You can syringe meds in the dark, almost with your eyes closed. The day when the medical supply shipment comes in, is sort of like Christmas, in a weird way. Four whole boxes to sort and store, and a fresh batch of feeding bags laying neatly face up, it's satisfying. And there's nothing more exciting than new syringes.

Your two year old, puts medicine in her baby's tummy, because she watches mommy do that to brother. She is the first to tattle on him, "No, broder! No playing wifth your cords!" And thinking of her, sometimes you feel guilty. Because that baby with those special needs, gets a lot more of your attention. And it isn't fair. The hospital stays split your heart. Because he needs you so desperately, but you feel as if you're missing out on sweet days of her life. Those moments, when everyone is together in the hospital room, are the sweetest. You remember that's really home, where you're all together.

And right when you begin to hear good news, when things start to become your kind of normal, the bottom drops out again. And a test that was supposed to be nothing, turns into something, a big something, and you can't imagine how life will go on.

You hear someone complaining about how their kid has the flu, and you would give anything for the flu. The flu goes away.

But this, what your baby lives with everyday, this doesn't go away. And now, just as you start to learn to live with the first thing, now you're facing a whole new mountain. It's way bigger than the last. More complications, more risks, more "less normal." And you wake up every morning, still living in the dark, reminded again that this is real life, and you must choose to reach out and grab the Lord's hand.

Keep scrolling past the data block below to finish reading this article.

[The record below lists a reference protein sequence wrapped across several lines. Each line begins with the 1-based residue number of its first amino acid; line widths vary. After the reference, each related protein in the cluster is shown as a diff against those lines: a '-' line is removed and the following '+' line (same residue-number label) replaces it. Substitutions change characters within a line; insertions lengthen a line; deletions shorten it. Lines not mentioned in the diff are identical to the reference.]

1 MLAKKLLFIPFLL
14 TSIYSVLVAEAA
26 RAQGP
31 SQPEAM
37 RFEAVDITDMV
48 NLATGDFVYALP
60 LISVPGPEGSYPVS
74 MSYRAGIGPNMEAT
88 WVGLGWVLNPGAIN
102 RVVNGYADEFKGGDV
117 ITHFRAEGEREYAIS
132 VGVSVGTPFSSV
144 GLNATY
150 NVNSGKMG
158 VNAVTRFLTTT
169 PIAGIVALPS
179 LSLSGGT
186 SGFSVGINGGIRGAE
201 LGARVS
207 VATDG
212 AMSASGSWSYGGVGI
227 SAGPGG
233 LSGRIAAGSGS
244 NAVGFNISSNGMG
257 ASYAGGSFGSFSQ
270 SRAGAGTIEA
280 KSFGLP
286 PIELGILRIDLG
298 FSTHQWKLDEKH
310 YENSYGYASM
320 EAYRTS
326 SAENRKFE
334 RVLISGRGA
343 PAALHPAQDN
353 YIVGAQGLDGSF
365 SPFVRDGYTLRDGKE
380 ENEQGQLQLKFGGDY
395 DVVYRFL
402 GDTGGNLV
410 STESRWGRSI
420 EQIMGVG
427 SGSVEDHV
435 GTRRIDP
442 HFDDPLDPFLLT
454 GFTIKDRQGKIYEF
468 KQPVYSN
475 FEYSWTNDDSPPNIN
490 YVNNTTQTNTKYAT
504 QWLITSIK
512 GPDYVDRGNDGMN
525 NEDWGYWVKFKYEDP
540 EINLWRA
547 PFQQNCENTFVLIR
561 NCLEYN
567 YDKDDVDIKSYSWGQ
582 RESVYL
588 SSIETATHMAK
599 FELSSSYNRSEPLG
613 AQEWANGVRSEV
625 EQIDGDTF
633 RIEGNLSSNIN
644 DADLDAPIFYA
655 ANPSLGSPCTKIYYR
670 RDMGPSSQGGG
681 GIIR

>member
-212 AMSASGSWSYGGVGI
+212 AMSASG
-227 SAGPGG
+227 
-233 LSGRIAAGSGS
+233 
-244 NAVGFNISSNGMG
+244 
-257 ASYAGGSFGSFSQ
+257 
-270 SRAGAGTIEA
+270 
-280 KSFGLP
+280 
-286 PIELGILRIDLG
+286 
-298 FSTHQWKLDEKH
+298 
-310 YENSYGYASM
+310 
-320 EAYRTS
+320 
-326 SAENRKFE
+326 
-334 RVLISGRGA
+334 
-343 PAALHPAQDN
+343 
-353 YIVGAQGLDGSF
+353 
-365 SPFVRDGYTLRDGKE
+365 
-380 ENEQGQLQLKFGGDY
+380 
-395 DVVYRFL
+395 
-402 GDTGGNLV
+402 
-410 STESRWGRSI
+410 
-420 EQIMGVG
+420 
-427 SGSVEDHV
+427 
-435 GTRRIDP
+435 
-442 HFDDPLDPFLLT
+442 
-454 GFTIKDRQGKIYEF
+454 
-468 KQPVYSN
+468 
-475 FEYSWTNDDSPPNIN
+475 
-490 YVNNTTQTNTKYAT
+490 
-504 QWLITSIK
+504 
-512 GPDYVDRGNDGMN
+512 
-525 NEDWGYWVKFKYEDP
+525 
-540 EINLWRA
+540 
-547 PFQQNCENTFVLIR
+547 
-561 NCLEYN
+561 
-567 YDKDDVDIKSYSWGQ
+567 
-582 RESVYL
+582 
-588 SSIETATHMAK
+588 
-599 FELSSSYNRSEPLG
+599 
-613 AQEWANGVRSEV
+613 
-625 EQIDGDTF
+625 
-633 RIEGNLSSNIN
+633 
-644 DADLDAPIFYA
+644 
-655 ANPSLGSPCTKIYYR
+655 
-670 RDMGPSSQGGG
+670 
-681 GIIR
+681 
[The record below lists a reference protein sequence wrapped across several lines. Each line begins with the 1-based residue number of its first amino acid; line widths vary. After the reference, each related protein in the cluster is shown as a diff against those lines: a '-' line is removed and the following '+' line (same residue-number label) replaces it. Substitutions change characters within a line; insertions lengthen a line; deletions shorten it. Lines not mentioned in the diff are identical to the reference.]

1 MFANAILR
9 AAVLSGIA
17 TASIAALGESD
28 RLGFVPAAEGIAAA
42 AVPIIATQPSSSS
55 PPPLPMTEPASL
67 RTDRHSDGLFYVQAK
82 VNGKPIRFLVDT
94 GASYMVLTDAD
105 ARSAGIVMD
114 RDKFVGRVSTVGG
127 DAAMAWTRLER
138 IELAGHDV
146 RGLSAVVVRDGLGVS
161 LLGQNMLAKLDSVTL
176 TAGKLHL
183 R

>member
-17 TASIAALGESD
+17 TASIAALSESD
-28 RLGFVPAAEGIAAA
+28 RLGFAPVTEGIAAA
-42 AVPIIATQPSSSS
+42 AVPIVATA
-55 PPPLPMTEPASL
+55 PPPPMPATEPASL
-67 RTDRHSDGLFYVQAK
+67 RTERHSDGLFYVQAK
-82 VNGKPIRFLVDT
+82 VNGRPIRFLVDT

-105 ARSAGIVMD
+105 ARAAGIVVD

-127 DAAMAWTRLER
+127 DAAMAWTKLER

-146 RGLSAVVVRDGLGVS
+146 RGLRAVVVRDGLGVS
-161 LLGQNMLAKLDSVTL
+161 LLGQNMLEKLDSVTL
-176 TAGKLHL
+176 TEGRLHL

Because, ultimately, He loves that baby with special needs more than you can ever dare. And those things that make him so special, are not mistakes. He was formed perfectly in the dark, in the uttermost parts of his birth mom's womb. The Father was there, intently watching him, purposely forming him to be special, creating him for great things. He was carefully planning out the days of his life, and choosing YOU to be his mama.

Because this child, was wanted more than he will ever know. You prayed, begged God even, for him. He is a miracle. And a gracious gift.

He's special alright. He has obstacles in his life that might make things a little harder, but nothing will hold that boy back from doing what he wants!